Saturday night in Las Vegas, heavyweight contender Tyson Fury will be back in the ring trying to put himself in position for another title shot. However, the former Undisputed Champ is almost trapped in a no-win scenario, when he takes on a little-known unbeaten European Tom Schwarz.
Almost trapped, because he stared right at a rematch offer from WBC heavyweight champ Deontay Wilder in April and essentially said,”no thanks.” Fury and Wilder fought to a 12-round draw that many believe was unjust and Fury should have gotten the 12 round decision last December.
Yet, with Wilder wanting to fight him, it remains puzzling, as to why Fury would not go ahead take the rematch, regain his title and suddenly have all the leverage in the world in victory, as the new champ?
Instead, he’s almost trapped, because he chose to sign with Bob Arum and Top Rank Boxing (with a hefty four fight guaranteed payday) and still thought he would get his rematch with Wilder. Arum’s plan was to sign Fury and then eventually, lure Wilder to fight Fury through Top Rank and on ESPN pay-per-view late this year.
However, in the interim since Fury inked the deal with Arum, Wilder destroyed Dominic Breazeale with a one punch first round knockout in May and only increased his own leverage in doing so.
Now, Wilder and his promotional arm, Premier Boxing Champions, have announced that he will fight Luis Ortiz, not Fury in their separate rematch later this year. Curiously, then two weeks ago (on the day before Anthony Joshua’s American debut and upset title loss to Andy Ruiz) Wilder announced on social media that he would fight Fury next after Ortiz.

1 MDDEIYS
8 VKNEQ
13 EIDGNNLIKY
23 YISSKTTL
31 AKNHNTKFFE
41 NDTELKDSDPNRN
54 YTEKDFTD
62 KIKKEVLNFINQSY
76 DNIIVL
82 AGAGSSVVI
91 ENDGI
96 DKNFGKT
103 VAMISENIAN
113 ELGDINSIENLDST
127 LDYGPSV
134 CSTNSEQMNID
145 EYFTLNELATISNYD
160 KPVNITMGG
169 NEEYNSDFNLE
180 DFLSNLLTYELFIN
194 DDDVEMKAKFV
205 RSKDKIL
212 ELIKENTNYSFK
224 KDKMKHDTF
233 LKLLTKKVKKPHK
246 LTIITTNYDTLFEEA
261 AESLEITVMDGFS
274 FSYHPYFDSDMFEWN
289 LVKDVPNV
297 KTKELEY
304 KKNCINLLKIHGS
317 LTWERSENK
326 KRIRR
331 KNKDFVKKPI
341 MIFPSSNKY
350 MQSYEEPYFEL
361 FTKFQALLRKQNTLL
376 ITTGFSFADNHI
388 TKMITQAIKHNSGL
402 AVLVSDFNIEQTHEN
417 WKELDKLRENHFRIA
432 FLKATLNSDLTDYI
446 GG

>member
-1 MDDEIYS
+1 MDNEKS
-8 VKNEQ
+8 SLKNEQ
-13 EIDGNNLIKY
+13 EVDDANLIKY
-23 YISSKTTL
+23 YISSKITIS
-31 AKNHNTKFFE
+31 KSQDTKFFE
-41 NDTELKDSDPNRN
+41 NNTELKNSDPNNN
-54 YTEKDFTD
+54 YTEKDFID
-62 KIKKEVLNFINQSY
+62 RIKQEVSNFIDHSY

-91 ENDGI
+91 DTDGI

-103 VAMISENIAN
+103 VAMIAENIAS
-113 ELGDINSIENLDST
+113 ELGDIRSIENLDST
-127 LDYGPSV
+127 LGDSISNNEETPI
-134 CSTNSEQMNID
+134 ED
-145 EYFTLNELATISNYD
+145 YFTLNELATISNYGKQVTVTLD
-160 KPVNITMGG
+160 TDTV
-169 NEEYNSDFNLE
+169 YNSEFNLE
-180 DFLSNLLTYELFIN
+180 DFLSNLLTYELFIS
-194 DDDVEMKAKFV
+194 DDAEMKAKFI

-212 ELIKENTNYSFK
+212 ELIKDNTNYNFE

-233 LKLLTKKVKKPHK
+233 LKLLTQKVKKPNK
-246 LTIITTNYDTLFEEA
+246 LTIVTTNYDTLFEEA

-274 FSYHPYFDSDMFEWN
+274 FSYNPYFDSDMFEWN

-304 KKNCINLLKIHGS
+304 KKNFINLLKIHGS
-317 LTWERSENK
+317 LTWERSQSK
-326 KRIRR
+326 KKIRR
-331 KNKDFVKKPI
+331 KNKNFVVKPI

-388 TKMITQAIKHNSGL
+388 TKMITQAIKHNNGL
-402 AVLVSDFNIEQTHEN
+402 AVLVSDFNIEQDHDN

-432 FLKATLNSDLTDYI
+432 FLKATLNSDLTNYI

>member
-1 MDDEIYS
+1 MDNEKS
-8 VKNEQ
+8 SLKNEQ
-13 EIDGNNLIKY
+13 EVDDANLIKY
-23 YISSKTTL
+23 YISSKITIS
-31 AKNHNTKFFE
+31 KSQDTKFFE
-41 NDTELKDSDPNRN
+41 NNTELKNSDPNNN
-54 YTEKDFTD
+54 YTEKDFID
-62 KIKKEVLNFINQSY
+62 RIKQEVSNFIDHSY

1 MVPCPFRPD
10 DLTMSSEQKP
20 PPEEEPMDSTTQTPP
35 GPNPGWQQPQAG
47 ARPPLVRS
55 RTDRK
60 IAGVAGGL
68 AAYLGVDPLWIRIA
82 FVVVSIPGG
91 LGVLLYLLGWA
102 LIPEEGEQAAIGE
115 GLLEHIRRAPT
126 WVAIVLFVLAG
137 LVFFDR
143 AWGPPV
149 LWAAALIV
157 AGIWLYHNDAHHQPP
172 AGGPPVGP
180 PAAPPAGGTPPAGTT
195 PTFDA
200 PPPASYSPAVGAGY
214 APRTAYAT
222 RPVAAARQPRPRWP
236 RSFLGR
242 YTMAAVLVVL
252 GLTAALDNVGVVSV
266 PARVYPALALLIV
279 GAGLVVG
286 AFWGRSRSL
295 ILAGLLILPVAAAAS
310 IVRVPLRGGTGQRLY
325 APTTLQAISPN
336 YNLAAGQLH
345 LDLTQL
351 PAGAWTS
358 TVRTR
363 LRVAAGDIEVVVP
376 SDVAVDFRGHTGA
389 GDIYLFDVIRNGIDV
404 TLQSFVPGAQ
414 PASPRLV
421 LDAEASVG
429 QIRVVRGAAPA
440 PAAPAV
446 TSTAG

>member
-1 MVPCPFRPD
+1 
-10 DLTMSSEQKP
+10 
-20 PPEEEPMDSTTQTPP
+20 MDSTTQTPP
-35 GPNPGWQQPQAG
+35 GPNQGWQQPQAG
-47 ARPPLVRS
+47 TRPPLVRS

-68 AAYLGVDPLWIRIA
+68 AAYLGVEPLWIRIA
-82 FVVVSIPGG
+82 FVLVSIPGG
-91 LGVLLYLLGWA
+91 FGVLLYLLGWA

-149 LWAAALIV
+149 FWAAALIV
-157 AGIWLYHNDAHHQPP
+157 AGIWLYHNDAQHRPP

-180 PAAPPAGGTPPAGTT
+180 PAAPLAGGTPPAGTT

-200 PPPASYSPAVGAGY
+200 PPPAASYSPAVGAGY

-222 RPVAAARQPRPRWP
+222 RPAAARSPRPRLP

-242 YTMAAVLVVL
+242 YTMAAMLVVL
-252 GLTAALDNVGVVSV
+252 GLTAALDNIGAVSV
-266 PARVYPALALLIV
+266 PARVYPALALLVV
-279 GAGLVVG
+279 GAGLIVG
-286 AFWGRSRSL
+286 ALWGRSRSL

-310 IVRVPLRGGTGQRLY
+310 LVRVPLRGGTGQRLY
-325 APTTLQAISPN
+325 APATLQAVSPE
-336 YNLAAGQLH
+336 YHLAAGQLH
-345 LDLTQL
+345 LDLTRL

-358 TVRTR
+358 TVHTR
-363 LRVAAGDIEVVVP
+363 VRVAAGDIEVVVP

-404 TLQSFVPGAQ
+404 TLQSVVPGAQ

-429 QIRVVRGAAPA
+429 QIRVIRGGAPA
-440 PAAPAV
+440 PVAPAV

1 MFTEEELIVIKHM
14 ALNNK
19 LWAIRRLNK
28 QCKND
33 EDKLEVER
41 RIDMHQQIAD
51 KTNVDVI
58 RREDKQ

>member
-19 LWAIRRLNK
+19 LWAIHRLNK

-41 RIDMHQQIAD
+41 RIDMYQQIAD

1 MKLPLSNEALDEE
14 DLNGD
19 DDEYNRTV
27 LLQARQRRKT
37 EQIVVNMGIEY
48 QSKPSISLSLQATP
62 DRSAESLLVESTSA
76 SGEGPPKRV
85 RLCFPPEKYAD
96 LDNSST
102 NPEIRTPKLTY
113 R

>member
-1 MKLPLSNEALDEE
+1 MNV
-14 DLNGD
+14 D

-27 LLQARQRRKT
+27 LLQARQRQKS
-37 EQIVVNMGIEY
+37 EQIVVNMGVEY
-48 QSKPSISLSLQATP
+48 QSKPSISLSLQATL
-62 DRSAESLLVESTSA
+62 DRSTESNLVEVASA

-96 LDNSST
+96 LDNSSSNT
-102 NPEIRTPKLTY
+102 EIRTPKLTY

However, Fury confirmed to the media on Thursday that there is still nothing officially agreed to, much less signed and announced about a possible Wilder rematch. And, it only demonstrates the extent to which he’s trapped with a different promotion, without a title, and only hoping that that deal will get done.
And finally, there’s the quandary of the fight itself Saturday night. Because Fury is not a champion and because Schwarz is not even a legitimate highly ranked contender, the 30-year old Fury is basically “damned if he does, damned if he doesn’t” no matter what the outcome.
If he wins early and impressively? Then, the universal reaction will be “that’s exactly what you were supposed to do to Schwarz.”
If however this fighter is able to last five, seven or longer rounds with Fury? Then, the criticism will be: “if you can’t beat someone like that convincingly, why do you deserve to be on the biggest stage, again?”
And, then of course there’s the “armageddon scenario” that Joshua just found out about, where the little-known Schwarz somehow defeats Fury. And in that case, any hopes for a mega-payday and title shot for Fury would end, at least for the foreseeable future.
So, that’s the backdrop to Tyson Fury’s return to the ring seven months after he very nearly upset Deontay Wilder.
Only, he’s not fighting Wilder, again.
And, there’s no guarantee now, that he ever will.